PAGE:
Lethal decline of Phoenix canariensis in Texas (US)
During 2001, a lethal decline of Phoenix canariensis was observed in the county of Nueces, Texas (US). Symptoms were characterized by adventitious roots, inflorescence necrosis, progressive browning and desiccation of younger leaves, and finally general decline of the tree. In infected plantings, not all palms were necessarily affected by the disease. These symptoms are very similar to those previously observed on P. canariensis and P. dactylifera in the Brownsville and Lower Rio Grande Valley in Southern Texas during the late 1970s. Supported by epidemiological observations (host range, scattered pattern of dissemination, rate of spread), the disease was considered at that time to be lethal yellowing. It can be recalled that lethal yellowing was observed on palm trees in Southern Florida and widespread at that period, although today this disease is no longer active. Studies were done to identify the causal agent of the current lethal decline of P. canariensis in Texas. Phytoplasmas belonging to the coconut lethal yellowing* (16SrIV) group were found in diseased palms. These phytoplamas were distinct from the lethal yellowing agent described in Florida, but were most closely related to (if not identical) to the Carludovica palmata yellows agent, which is a phytoplasma described from declining C. palmata trees (Cyclanthaceae) in Yucatan, Mexico.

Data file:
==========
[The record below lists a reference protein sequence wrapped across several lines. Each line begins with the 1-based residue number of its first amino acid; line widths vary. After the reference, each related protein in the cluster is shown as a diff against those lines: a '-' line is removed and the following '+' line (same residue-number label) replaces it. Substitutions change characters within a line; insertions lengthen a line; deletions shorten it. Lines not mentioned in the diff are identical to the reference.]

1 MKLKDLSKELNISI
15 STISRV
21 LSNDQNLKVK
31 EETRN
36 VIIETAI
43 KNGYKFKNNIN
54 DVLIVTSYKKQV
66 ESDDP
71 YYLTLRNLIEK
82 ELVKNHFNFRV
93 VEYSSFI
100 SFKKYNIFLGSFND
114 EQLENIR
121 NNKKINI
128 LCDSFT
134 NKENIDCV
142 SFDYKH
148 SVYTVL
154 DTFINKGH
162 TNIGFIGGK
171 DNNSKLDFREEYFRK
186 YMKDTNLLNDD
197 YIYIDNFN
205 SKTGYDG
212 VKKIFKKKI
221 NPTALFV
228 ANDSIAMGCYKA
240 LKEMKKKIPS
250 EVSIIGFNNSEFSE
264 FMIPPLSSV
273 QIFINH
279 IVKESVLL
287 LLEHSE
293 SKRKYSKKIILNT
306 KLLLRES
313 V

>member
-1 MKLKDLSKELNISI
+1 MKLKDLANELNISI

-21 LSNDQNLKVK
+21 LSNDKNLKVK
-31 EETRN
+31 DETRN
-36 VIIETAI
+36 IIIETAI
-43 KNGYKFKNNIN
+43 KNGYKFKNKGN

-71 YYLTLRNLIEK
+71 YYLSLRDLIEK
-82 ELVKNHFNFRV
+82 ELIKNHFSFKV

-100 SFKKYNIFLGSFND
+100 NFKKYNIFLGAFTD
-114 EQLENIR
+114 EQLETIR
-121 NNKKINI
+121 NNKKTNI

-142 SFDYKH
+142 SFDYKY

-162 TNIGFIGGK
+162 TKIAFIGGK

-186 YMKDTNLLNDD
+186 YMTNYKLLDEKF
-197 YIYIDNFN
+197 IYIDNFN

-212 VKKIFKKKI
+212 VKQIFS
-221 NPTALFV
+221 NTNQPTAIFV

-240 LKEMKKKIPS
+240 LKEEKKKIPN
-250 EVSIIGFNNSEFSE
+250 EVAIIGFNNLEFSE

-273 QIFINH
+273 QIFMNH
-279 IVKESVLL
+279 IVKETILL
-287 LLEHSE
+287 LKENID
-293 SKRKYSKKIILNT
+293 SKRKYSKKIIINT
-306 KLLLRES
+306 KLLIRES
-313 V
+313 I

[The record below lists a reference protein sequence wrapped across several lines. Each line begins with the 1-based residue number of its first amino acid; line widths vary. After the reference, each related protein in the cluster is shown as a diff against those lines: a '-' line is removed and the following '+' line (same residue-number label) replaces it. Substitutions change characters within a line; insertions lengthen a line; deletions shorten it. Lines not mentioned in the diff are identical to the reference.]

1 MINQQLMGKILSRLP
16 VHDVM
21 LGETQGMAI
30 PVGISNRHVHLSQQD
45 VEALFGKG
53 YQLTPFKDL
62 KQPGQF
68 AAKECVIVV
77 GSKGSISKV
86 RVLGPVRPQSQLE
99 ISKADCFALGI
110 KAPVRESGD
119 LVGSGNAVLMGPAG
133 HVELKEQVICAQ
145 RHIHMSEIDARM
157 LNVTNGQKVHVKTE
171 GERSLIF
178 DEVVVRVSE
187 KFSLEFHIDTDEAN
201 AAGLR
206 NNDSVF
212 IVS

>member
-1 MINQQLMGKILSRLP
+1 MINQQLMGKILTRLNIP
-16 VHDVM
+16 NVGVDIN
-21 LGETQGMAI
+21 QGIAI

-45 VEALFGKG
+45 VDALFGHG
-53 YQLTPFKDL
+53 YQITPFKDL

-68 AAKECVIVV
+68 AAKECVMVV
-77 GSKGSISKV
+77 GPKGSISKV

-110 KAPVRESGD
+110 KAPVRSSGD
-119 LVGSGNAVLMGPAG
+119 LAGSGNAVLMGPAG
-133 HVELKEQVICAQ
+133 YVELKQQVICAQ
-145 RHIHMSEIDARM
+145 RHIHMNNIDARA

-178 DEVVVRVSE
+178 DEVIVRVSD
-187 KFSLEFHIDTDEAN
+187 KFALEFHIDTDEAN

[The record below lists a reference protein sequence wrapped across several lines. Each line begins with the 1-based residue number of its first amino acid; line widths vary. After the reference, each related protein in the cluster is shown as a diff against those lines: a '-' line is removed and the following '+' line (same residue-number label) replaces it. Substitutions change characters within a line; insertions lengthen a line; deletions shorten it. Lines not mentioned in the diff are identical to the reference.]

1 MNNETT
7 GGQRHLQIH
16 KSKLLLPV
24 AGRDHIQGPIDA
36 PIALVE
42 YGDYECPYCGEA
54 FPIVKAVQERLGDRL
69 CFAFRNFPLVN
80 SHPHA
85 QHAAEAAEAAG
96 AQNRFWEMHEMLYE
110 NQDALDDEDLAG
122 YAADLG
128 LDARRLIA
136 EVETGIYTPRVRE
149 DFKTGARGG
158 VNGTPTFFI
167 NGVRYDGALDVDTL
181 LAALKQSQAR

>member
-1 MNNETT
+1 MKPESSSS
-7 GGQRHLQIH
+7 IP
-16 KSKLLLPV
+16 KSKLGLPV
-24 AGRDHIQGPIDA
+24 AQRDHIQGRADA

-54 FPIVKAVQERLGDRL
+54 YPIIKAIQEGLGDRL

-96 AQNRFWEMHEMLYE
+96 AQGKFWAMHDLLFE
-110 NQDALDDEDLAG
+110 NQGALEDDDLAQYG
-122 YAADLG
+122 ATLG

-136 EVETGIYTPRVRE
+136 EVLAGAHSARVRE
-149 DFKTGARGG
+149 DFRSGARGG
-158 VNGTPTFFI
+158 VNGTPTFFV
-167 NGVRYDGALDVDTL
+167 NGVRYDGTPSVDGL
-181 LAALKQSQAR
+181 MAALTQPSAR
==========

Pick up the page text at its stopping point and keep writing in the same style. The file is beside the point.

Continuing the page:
*Coconut lethal yellowing phytoplasma is listed as an EPPO A1 quarantine pest.
Harrison, N.A.; Womack, M.; Carpio, M.L. (2002) Detection and characterization of a lethal yellowing (16SrIV) group phytoplasma in Canary island date palms affected by lethal decline in Texas.
Phytopathology, 86(6), 676-681.